We all suffer a sport/activity injury every once in a while, be it a bump, bruise or sprain, and when it happens we often resort to compression as a solution. And why not? It offers reduced pain, reduced swelling and reduced recovery time. Add to this a period of cold therapy; say the application of an ice pack, or in my case a bag of frozen peas, and you have a decent injury recovery response mechanism.
Dr. Cool wraps brings both recovery options into one flexible piece of portable kit. So the frozen peas can have a break from their second job in injury recovery, and return to being one of your 5 a day!
What they say
With Dr. Cool you don’t need to slow down to get better. The Dr. Cool wrap is like a bag of ice woven into a bandage–minus the mess and the traditional crusty beige bandage material.
They come in three size variations. Small (3″ x 25″), Medium (4″ x 50″), Large (6″ x 50″). All with a choice of seven colours: Black, Blue, Green, Orange, Pink, Purple, Red, Yellow. Tryfan’s Blog received the Medium (4″ x 50″) wrap in blue to gear-test.
- Chemical free “Coolcare” cooling material keeps the wrap cold
- Made with an anchor hole to help with easy wrap on ankle and wrist (Not on the Large Wrap)
- Velcro® on end of wrap to keep it secure
- Machine washable
The tech in question here is Coolcore, a New England-based material innovation company. They’ve made a chemical-free cooling material that keeps the fabric colder, longer when it is used for cold or cooling compression therapy.
For cold compression simply place under cold water, fold and place in freezer. Then take out and apply as normal compression, remember to keep tight as it might slip off when thawing. I found I had to re-apply once or twice while the wrap thawed.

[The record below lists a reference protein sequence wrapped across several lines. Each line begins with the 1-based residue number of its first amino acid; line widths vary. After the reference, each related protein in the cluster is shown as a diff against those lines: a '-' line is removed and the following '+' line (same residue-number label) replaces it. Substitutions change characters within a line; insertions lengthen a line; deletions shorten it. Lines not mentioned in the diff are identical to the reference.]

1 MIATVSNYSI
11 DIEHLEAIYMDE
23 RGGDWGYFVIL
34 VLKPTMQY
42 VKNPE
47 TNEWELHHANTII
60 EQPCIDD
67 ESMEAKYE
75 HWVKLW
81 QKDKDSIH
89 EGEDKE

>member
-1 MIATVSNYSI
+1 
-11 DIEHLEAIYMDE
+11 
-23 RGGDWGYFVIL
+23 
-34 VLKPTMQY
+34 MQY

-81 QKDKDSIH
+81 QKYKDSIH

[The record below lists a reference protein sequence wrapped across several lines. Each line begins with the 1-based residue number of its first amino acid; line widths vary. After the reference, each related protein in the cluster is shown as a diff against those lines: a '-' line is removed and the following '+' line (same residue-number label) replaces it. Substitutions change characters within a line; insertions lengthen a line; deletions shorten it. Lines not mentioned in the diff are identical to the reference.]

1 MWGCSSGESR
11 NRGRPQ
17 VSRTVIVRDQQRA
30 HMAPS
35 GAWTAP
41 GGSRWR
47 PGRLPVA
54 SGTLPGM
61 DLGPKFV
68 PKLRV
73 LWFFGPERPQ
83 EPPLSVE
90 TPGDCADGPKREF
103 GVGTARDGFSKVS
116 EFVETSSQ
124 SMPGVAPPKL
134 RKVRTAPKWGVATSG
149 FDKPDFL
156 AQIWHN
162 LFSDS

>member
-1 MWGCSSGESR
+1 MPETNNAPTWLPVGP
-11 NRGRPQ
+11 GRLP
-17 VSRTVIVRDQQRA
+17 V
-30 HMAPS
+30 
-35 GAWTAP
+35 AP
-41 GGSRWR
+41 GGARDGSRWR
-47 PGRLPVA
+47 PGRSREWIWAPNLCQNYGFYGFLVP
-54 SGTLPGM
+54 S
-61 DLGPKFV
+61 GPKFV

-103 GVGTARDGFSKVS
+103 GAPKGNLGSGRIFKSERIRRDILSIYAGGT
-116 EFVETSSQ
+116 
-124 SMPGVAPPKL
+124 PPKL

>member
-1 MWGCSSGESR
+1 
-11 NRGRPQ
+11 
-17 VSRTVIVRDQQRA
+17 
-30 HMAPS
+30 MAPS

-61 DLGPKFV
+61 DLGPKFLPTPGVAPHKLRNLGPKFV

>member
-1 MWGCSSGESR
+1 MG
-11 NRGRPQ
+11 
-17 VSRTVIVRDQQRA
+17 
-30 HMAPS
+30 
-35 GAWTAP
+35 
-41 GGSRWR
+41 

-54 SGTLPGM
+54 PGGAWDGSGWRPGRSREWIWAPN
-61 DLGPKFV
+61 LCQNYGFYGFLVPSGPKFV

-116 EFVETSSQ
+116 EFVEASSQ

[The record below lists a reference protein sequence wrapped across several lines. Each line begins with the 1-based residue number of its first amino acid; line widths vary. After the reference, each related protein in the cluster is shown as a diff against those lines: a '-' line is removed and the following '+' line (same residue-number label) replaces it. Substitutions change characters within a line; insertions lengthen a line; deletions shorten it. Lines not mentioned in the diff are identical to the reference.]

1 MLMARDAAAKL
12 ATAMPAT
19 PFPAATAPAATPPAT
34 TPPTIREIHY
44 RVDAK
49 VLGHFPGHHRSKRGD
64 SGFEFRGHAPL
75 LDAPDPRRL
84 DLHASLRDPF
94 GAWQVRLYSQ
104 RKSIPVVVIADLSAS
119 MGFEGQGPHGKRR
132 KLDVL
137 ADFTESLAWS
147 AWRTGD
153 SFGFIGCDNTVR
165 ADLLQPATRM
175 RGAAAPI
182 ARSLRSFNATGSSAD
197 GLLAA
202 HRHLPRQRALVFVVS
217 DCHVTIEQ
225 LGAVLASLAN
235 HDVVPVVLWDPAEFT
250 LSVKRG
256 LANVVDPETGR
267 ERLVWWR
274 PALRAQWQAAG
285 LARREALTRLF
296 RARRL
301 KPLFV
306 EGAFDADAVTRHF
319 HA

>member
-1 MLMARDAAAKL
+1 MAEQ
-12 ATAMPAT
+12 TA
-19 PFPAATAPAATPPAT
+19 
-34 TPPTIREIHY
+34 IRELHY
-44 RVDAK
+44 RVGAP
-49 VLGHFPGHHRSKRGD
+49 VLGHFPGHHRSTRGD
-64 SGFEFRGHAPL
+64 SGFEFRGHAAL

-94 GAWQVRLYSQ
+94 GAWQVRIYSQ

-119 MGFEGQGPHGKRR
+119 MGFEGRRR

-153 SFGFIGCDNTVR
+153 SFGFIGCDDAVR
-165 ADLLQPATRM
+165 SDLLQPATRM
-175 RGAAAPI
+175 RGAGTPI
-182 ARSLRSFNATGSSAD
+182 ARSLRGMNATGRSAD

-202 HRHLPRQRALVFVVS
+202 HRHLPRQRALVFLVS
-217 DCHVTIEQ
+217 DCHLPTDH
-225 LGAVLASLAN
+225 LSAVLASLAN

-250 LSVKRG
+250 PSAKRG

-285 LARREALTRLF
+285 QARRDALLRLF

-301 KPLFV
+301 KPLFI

Keep an aye out on the freezing time, Dr. Cool state only 20 mins is required for the freezing process. But I liked prepping my wrap before a gym session so it would be ready for me after I got home, so it would sit in there for a good hour and a half before use. Dr. Cool recommend you place it in a freezer bag if in there for a prolonged period, though such periods would make them less pliable than usual in my experience. I wouldn’t recommend regular prolonged periods in the freezer, just in case, as I’m not sure if this is good for the longevity of the tech.
I won’t go into detail on the method, as the cool wrap is instinctive to use, simply wrap around the area in question and finish off with the Velcro end, easy! I focused my therapy on the knee, but there are a number of key areas you can target depending on the size of the wrap, such as wrist, ankle and head with the small to thigh, shoulder and back with the large. Dr. Cool even provide expert video tutorials on the application for each body part in question, lead by a certified Chyropractic Sport Physician. Here’s the knee video, and you can find more on the site www.drcoolrecovery.com
I’ve mainly been using my wrap on the knee following heavy squat sessions in the gym, as a post workout recovery option accompanied with my protein shake. But Dr. Cool promote this wrap as an on-the-go option, you can even purchase a coolwrap cool bag, so you can transport an already frozen wrap with you on the road in your kit bag. Though I’ve been placing mine in my packed lunch coolbox when going out on the trail, it keeps the coolwrap in its icy state (for a while at least) and my lunch at a constant cool temp!
The only quibble on my end is that it seems to loosen while thawing in cold compression state, which asks for re-application. Not ideal when using on-the-go and mid activity! Otherwise the cool wrap combines compression and cold compression in a seamlessly cool aesthetic piece of kit. Handy enough for home injury treatment, but even more so as a portable solution.